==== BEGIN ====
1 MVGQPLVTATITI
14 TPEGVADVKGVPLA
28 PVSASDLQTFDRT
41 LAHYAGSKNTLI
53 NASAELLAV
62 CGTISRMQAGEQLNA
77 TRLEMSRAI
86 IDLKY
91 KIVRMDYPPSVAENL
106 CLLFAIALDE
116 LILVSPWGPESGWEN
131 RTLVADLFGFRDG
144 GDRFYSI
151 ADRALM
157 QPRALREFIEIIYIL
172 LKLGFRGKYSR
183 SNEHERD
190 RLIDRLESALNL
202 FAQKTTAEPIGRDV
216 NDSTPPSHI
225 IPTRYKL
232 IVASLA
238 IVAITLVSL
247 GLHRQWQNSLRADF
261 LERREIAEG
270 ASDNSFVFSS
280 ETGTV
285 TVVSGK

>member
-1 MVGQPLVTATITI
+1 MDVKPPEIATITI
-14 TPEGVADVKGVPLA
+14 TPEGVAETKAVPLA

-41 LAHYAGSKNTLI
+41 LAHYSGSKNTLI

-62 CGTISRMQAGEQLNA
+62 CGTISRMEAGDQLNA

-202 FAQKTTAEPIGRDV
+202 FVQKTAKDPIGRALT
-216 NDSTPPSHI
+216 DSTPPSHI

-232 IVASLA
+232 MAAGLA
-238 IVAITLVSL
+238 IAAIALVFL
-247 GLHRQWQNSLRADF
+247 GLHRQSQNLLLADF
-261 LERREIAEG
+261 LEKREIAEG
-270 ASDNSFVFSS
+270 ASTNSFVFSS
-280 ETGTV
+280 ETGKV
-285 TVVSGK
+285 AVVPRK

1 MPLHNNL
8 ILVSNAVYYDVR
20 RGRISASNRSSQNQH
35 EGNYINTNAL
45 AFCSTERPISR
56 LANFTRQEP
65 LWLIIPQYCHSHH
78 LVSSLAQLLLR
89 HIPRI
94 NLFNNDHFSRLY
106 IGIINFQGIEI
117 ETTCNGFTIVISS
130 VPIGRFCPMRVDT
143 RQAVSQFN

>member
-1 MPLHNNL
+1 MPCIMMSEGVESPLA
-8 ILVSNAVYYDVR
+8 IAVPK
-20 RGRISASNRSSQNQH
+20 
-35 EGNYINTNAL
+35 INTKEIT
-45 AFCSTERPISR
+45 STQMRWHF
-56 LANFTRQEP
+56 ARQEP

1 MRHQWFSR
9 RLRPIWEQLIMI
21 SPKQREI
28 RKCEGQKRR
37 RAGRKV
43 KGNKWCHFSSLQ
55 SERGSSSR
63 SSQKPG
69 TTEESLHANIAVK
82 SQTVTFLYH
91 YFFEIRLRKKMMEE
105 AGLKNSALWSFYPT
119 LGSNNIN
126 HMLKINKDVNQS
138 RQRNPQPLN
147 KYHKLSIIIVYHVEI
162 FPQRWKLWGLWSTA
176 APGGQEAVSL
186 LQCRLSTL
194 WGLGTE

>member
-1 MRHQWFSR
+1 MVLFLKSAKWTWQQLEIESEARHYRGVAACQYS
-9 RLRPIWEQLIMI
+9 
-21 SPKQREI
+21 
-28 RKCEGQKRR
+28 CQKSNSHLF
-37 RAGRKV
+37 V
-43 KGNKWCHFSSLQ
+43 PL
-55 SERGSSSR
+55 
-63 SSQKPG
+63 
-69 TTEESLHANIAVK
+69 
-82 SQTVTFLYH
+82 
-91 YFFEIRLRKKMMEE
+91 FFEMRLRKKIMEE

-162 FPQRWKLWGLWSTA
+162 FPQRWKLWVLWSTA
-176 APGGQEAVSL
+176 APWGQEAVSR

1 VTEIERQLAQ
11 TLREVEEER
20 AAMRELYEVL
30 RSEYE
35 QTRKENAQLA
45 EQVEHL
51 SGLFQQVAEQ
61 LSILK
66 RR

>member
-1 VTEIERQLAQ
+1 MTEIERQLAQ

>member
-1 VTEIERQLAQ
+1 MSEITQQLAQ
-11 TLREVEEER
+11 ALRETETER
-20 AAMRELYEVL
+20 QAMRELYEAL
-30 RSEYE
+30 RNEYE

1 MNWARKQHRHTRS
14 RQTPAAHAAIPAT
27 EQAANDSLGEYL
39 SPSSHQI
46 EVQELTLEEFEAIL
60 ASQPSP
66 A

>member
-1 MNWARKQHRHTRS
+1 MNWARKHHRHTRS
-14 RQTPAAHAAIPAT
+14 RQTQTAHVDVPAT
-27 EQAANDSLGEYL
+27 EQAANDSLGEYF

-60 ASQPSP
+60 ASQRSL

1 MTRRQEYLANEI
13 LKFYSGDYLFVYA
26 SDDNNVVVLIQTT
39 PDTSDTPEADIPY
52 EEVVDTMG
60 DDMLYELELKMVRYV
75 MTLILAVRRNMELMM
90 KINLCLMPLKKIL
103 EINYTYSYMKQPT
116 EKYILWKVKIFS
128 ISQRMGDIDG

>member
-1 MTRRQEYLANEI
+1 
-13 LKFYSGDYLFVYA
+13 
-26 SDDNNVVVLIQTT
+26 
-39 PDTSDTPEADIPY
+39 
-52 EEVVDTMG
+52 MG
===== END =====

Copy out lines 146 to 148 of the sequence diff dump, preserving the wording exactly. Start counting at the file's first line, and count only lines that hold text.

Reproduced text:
+11 ALRETETER
-20 AAMRELYEVL
+20 QAMRELYEAL